6. Cross That Line
Hoffman suggests examining all potential mates, even if they aren’t in your race. “I cohosted a show called #BlackLove. I am unabashedly pro-Black love and unabashedly pro-Black people, specifically black women, being loved. It's hard enough out here in the world for us to feel that love, so I don't believe in just limiting your dating pool by race," she declares. "If there is love for you out there, I want you to be open to finding it." Hoffman admits she has gotten pushback sometimes for saying that. "But I've supported a lot of Black women over the years, and it's more important for me to see them happy with whomever they find. I am thrilled to see happy, successful Black couples out in the world. But I’m also saying, let’s be open, and let's have more love in our lives.”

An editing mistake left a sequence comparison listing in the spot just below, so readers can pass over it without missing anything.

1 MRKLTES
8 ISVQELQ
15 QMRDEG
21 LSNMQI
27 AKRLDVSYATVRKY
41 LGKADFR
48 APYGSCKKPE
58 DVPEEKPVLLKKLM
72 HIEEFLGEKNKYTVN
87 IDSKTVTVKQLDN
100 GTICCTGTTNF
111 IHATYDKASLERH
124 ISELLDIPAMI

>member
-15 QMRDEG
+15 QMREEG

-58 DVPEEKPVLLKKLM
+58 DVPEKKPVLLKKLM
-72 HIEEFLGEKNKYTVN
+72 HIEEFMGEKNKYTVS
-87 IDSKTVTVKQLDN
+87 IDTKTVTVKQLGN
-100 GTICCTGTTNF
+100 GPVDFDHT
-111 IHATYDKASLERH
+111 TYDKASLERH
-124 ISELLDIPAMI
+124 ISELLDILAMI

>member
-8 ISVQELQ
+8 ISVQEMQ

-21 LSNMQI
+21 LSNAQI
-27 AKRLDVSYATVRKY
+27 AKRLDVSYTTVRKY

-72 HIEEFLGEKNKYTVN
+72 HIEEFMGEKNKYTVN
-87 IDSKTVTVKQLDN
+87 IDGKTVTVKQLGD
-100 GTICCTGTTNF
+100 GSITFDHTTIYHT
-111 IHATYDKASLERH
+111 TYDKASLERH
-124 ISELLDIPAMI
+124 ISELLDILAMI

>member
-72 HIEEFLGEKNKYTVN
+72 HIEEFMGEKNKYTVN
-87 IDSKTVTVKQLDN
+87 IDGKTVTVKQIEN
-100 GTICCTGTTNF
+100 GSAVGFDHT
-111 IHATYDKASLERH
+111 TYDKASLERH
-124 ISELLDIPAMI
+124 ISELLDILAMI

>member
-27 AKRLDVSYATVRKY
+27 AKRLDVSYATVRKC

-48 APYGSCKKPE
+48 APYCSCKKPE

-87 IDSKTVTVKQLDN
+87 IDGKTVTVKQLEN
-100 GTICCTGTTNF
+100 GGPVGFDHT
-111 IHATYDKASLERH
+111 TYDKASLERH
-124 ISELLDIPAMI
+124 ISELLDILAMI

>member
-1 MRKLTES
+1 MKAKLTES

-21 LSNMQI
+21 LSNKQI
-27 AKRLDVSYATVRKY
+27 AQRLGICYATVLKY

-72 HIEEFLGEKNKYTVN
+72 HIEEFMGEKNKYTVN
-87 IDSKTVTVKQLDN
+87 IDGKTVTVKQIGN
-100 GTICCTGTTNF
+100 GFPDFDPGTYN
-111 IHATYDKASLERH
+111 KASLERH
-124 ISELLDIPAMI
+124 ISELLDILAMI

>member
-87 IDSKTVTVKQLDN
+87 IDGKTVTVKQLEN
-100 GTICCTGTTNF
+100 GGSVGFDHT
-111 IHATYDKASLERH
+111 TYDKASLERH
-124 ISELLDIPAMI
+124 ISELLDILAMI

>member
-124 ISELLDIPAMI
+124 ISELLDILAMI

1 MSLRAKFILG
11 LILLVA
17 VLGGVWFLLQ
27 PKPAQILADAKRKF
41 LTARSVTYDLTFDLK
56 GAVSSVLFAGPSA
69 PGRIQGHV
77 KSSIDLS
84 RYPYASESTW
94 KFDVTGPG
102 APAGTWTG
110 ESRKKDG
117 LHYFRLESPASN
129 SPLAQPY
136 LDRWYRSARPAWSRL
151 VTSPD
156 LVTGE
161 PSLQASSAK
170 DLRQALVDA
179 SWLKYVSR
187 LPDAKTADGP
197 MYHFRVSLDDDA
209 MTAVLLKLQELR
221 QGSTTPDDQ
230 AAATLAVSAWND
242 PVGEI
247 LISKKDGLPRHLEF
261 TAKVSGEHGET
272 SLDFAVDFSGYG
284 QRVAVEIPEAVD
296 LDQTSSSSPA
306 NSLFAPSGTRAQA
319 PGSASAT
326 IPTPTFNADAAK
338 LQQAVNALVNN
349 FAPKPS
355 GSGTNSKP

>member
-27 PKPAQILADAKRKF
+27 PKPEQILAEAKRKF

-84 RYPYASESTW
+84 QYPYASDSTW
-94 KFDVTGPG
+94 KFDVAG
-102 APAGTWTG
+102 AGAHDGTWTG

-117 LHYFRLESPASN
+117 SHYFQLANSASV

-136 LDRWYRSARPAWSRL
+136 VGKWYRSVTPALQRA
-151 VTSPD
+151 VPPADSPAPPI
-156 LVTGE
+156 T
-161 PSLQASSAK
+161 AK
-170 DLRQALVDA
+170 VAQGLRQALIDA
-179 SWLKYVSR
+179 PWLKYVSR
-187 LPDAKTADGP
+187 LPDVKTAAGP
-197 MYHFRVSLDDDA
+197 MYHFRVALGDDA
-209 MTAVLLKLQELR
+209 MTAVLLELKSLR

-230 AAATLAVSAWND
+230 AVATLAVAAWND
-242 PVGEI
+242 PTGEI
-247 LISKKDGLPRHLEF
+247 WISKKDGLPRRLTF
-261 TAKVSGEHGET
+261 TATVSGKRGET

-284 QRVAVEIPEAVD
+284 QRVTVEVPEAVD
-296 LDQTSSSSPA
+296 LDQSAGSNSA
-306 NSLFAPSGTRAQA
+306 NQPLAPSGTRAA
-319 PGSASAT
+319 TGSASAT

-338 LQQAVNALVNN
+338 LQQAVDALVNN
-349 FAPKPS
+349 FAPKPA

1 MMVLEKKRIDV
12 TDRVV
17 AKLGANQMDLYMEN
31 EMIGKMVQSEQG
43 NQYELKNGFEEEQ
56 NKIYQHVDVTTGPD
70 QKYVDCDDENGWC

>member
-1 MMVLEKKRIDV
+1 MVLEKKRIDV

F The Fairy Tale is available on Amazon.